Sculpture is called “Expansion” by Paige Bradley.
You can read more about it and its creation here.
Here is the prompt from over at Revgals for today’s Friday Five:
“For today’s Friday Five, share five occasions or events in your life that have been turning points…when you have felt like a new thing was being born. You can refer to the birth of children, career, your kitchen garden, or whatever moves you.”
I’ve been thinking about transformation quite a bit this past year. Blogged about it here.
But here are 5 different facets of it for me right now, in no particular order.
I took a workshop with Suzanne Stabile last year on the Enneagram. I had some knowledge of the Enneagram before the workshop, but after her presentation, I understood myself in a way I had not before. And, for the first time in my entire life, I felt someone else understood me as well. Don’t get me wrong. I’ve felt loved, wanted, appreciated, and accepted my whole life. But I’ve never felt understood. It was a profound moment for me and has set a number of other things in motion.
I have given birth to 3 remarkable young men. And while each of their arrivals was transformative in a different way, I am certainly a different woman because of the gift of them in my life.
Eric is about to turn 24. The experience of placing him for adoption is still transforming my life. You can read more about that here. But the gift he and his family have given my, by letting me be a part of his life has consistently modeled the transformative power of grace for me.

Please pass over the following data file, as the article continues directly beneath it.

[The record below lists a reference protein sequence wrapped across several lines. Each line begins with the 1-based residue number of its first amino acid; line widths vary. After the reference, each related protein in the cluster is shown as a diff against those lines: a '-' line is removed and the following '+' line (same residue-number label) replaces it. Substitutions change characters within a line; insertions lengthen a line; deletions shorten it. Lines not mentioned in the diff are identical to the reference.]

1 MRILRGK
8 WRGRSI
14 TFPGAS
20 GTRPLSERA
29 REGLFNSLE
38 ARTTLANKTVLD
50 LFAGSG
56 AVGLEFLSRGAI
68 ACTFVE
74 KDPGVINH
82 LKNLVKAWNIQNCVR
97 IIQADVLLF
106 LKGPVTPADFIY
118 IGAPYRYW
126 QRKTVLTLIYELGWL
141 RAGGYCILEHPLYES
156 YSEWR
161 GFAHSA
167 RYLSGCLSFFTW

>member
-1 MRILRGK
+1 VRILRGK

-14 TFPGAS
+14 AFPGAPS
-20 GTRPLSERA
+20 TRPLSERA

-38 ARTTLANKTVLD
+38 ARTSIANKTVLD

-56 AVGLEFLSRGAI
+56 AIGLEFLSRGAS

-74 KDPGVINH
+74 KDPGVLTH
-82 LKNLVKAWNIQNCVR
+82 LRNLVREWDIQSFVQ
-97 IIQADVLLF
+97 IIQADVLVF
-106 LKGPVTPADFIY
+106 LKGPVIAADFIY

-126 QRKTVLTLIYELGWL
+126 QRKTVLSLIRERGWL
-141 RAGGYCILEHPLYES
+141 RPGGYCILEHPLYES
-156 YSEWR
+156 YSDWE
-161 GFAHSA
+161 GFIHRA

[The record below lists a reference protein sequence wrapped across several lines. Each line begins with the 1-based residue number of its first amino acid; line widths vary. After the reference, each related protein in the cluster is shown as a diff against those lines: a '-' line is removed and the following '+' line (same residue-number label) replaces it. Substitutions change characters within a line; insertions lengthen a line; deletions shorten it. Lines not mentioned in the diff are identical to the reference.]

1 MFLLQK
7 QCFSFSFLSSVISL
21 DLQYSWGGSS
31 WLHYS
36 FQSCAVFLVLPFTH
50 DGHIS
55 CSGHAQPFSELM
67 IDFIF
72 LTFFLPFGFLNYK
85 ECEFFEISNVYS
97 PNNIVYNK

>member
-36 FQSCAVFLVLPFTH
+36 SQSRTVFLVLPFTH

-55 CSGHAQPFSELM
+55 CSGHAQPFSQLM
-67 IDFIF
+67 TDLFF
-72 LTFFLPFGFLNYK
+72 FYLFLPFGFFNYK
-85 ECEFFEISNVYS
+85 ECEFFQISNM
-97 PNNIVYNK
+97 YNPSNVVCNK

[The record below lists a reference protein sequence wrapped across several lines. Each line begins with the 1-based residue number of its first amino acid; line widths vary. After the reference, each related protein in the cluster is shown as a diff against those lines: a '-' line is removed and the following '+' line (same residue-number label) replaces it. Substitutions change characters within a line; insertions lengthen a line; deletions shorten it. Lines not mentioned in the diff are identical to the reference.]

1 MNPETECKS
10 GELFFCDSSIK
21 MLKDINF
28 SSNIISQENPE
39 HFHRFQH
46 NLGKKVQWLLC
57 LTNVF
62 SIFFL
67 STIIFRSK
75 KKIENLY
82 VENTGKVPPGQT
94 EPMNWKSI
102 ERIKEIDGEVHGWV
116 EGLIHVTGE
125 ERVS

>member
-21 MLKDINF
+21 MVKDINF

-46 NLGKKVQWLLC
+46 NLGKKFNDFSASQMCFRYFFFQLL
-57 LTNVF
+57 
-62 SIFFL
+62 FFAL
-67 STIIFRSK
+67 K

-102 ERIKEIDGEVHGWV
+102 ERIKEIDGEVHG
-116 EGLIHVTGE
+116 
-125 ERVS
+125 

And today is the last day of 11th and 8th grade for Alden and Elliott. It is a humbling privilege for Justin and I to be their parents. They have taught me so much about myself and I am thankful for their forbearance and love as I have figured out this whole mothering thing. And they don’t like me to share publicly about the details, but let me just say I am so proud of both of them. If I had buttons, they’d be bursting.
While I seek that balance of holding on to them just the right amount, I see how that lesson plays out in my marriage, my job, and for myself.
Justin and I will celebrate our 21st wedding anniversary this summer. And I am thankful for him every day. And thankful for the way working on our marriage has been transformative for me. (For him too, I’m sure, but that’s his blog post to never write).
Ben Affleck famously caught flack for his comments on marriage in his Academy Award acceptance speech this year for Argo. “It is work, but it’s the best kind of work, and there’s no one I’d rather work with,” he said to his wife.
In that vein, I’d like to thank Justin in a similar way. The process of living with someone, day in, day out, forces you to be aware of yourself and how your behavior affects the other. Justin has shown me my best self and has loved me through my worst self too.
Thankful to have a partner who is willing to transform our relationship, as the situations of our lives have changed. Blessings everywhere I look. Thank you, Justin.
I always did well in my English classes. I edited my high school newspaper. Writing has always just been something that was there for me. As a pastor, I write a new sermon almost every week, along with newsletter articles, letters, and other tasks of my profession.
But in the past few years, I’ve been writing more. For myself and other people. It started with sermons being re-printed in preaching journals and has turned in to actual assignments–not assignments that pay the bills or anything–but assignments with actual deadlines.
A few years back, I sent a first draft of a book chapter off to the editor. And it was a scary venture. I was convinced I would hear back from her with “thanks for your submission, but it is incoherent and not worth the paper it would be printed on, and I don’t think we’ll use it. Have a nice day.”